In short, anyone who saw the Democratic debate Thursday night can envision the new future on their horizon: identity politics and self-congratulation over race and gender; tax increases (back to estate tax hikes, income tax rates go up, payroll tax caps lifted, etc); internationalism for the sake of internationalism (defer to the U.N., E.U., apologies for past conduct, contextualizing terrorism), more government (teachers, the poor, the middle class, etc. all need new government programs to add to those we have), and legislating judges (more Ginsburgs and Breyers).

Given all of the above, I don’t think it’s in the interest of conservatives for much longer to worry about McCain’s class ranking at Annapolis or how many planes he was nearly killed in.

The following is from

Hijacking the GOP
Saturday, February 02, 2008 1:27 AM

It is the new spin.

For months, the Republican In Name Only media...Ingraham, Rush, Hannity, Hewitt...has assured everyone that they spoke for the base.

So when they annointed Romney, the Reagan heir apparent...the previously unknown candidate that changed his mind on a half a dozen key issues...from when he was governor of Kennedy-Kerry liberal Massachusetts to now born again conservative for a national audience--should have swept through the Iowa primary.

But a no money ex-preacher won.

Ok, ok so maybe the base just didn't get the message.

For days, the RINO media told them all about Huckabee and explained ever so carefully that while the man is nice, he isn't a REAL conservative, certainly not one to step into the hallowed steps of the reinvented Reagan. Painstakenly, they pointed out the wonderful man that THEY had chosen and instructed REAL conservatives every where to vote accordingly.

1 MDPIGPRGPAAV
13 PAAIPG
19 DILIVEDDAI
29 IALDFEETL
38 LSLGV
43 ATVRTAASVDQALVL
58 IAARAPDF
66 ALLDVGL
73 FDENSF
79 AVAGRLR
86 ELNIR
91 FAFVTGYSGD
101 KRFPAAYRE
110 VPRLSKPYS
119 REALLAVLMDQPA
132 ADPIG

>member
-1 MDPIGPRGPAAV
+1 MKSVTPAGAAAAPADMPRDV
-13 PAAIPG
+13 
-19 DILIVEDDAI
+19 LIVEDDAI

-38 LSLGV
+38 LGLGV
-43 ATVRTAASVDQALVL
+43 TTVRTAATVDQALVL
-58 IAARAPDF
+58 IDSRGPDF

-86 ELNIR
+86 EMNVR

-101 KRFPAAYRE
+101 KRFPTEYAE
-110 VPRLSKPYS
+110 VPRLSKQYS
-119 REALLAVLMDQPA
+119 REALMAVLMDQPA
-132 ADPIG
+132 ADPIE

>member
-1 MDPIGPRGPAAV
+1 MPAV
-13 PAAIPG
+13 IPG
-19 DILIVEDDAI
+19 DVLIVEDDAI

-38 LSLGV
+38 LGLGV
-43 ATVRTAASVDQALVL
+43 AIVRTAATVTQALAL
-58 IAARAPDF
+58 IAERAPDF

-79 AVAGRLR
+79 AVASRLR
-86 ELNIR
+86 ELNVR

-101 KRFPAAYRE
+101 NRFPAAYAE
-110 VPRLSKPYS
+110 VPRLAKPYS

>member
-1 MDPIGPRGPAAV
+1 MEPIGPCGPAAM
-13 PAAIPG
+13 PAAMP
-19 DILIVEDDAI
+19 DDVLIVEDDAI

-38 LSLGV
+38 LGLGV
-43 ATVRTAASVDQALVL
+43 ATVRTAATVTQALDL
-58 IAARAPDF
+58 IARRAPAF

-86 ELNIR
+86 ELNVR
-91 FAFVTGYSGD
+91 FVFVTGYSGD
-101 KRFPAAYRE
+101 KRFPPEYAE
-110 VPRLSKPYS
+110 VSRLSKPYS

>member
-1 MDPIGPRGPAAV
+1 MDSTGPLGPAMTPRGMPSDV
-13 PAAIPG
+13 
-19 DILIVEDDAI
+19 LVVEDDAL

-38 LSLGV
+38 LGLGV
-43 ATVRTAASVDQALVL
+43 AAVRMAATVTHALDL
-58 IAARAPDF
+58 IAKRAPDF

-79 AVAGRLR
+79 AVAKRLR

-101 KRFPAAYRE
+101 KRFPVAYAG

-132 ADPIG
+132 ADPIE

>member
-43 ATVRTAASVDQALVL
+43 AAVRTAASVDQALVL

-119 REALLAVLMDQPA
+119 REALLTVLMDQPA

Then McCain took New Hampshire...and South Carolina!

And once again, slowly, strongly, they explained why the choice of the people is not the right choice. In fact, since all the elections up to then had been opened, the Independents and the Liberals must be trying to hijack the party of Reagan!

Then came Michigan and even though Romney had to revert to the old liberal trick of promising that government would bail out the auto workers and turn out was extremely low...a win was a win...and surely now the base was getting the right idea.

Only, in CLOSED conservative Florida primary...conservatives voted for McCain, the guy they had CLEARLY told the base NOT to vote for.


Today came the answer...

The Republican party has been Independents!

Thus, none of the Republican In Name Only media believe they have an obligation to vote for McCain if those registered as Republicans should choose him to represent them.

In fact, many have expressed taking their marbles and going third party--or as in the case Ann Coulter--to take their marbles and go to the Liberal camp.

One blogger told Steve at Campaign Victory 08 that he/she wouldn't vote for McCain if Billy Clinton himself was running against him.

In other words, it's THEIR way or no way. Gone are the principle of winning the WOT. Gone are the principle of loyalty. Gone is the idea that we can trust the people to make choices and to accept the will of the majority.

Once upon a time, conservatives watched as liberals tore apart Joe Lieberman for his stand on the WOT. I remember hearing all the talk about allowing those within your party to disagree and how intellectually bankrupt the Left was to be afraid of dissension.

Yet, here they are...months later, doing the SAME thing.

The RINO media was right...the Republican party HAS been hijacked. For many years, it was taken over by extremists, absolutists, sanctimonious bullies that called themselves Constitutionist, Libertarians, Reaganites, everything but Republicans.

In 2008...Republicans in Iowa, New Hampshire, South Carolina, Florida...and with God's help, 20 plus states come taking the REPUBLICAN party back.

1 comment:

Sanity102 said...

The one great thing about all of this is that the "real" Republicans are learning about the Republicans In Name Only media and the unhinged purist.

As Cindy said in her column, we need to purge them to keep the GOP from bleeding and losing.